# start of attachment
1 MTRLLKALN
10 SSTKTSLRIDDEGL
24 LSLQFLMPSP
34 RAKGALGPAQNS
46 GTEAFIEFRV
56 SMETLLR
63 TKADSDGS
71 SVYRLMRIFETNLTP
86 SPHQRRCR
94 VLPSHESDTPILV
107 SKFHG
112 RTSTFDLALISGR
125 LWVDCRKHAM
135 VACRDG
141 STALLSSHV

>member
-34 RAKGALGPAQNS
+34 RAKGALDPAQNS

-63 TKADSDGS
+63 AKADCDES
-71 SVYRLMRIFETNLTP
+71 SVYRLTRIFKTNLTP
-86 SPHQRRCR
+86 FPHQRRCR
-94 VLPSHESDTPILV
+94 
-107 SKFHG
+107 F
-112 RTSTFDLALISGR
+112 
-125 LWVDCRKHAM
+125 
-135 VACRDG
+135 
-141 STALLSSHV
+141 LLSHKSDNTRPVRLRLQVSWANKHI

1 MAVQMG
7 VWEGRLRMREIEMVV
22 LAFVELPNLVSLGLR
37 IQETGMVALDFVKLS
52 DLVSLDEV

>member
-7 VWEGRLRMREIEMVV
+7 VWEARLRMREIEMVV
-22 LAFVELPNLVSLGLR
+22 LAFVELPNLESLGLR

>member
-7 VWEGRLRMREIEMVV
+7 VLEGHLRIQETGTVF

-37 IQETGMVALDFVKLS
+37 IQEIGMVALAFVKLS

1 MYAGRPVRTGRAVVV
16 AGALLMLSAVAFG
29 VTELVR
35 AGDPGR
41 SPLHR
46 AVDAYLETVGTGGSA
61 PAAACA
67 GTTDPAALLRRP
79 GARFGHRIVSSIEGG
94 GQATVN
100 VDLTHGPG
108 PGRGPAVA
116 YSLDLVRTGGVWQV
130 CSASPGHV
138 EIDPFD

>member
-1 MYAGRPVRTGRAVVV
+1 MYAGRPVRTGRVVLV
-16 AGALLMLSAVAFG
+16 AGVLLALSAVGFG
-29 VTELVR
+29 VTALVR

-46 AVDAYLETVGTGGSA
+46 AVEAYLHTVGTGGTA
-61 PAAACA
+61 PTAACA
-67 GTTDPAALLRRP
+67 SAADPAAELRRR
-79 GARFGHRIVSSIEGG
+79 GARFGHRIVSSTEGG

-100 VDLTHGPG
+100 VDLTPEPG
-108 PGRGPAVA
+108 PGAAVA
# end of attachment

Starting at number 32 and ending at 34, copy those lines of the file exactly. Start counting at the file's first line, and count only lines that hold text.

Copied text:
+125 
-135 VACRDG
+135 